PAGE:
Although principles are the same, there is not an agreed unified method to determine moisture buffering values. Experimental results from previous work are also reviewed together with findings from full-scale tests and in situ measurements. For those interested in hygrothermal regulation, McGregor et al's review is a helpful introduction to the current state of the art for earthen materials.
 Strengthening with natural fibres
Compared with many industrial era materials, earthen materials are relatively weak and brittle in both compression and tension. The unconfined compressive strength of natural earthen materials are generally under 5 N/mm² and frequently below 1 N/mm²; tensile strengths are correspondingly very low and in design they are often ignored. Consequently, earth walls tend to be relatively thick to withstand the vertical and lateral loads imposed upon them.
However, the need for massive construction consequently increases the building costs of both materials and labour. The use of natural fibres (straw) to strengthen mud bricks is well known and dates back over thousands of years.
Readle et al. (2016) present an experimental study into fibre reinforcement for earthen materials. Pull-out tests are presented for jute fibres embedded in natural and stabilised rammed earth specimens. Embedded fibre length and moisture content are shown to be important factors for improved resistance, with cement stabilisation further benefiting ductility.
Taking unfired clay bricks off the brick production line before kiln firing offers a ready supply of earthen materials suited to a variety of non-loading applications, such as in-fill for timber framed buildings. Using unfired brick units not only offers a ready supply, but offers thinner earthen wall elements overcoming some of the concerns in using traditional rammed earth or cob walling (Morton, 2008). However, reducing the thickness increases vulnerability of unfired wall elements to water damage, limiting their wider use as load-bearing elements.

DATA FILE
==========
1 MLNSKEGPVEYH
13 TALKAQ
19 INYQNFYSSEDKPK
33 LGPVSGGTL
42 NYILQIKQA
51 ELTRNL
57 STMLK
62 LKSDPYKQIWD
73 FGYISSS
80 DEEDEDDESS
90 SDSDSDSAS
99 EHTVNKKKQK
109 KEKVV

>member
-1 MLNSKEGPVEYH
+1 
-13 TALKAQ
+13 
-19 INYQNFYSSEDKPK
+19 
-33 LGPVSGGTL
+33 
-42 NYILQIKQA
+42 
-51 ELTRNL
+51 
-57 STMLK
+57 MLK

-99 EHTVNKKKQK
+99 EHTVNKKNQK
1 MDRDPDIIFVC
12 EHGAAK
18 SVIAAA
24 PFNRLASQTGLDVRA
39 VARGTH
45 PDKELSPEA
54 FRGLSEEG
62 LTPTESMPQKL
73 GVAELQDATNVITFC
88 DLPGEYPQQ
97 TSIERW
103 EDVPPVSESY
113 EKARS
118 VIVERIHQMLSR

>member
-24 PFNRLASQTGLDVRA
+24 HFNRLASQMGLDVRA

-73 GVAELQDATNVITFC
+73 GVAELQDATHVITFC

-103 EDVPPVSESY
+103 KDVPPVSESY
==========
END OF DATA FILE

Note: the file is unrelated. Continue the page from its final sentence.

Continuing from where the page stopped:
Sustainable stabilisation methods
Increasing the water resistance of unfired clay elements has led to the investigation of many different types of stabilisation, with cement and lime being two of the most commonly used materials. However, the drawback of stabilisation is increased embodied energy.
Maskell et al. (2016) reports on a study to develop affordable, high volume, unfired clay bricks, presenting selection criteria for stabilisers that seek to minimise the global warming potential and embodied energy.
The interest in earthen construction over the past 25 years has seen growth in research activity and has also led to various new conferences, seminars and symposia. The First International Conference on Rammed Earth Construction was held in Australia in 2015. In their paper, Ciancio et al. (2016) report on the conference, summarising discussions on some key research areas including thermal performance, soil suitability, insulation systems, design methods and standards.
This article was originally published as Building better with earth by ICE on 27 Sept 2016. It was written by Pete Walker.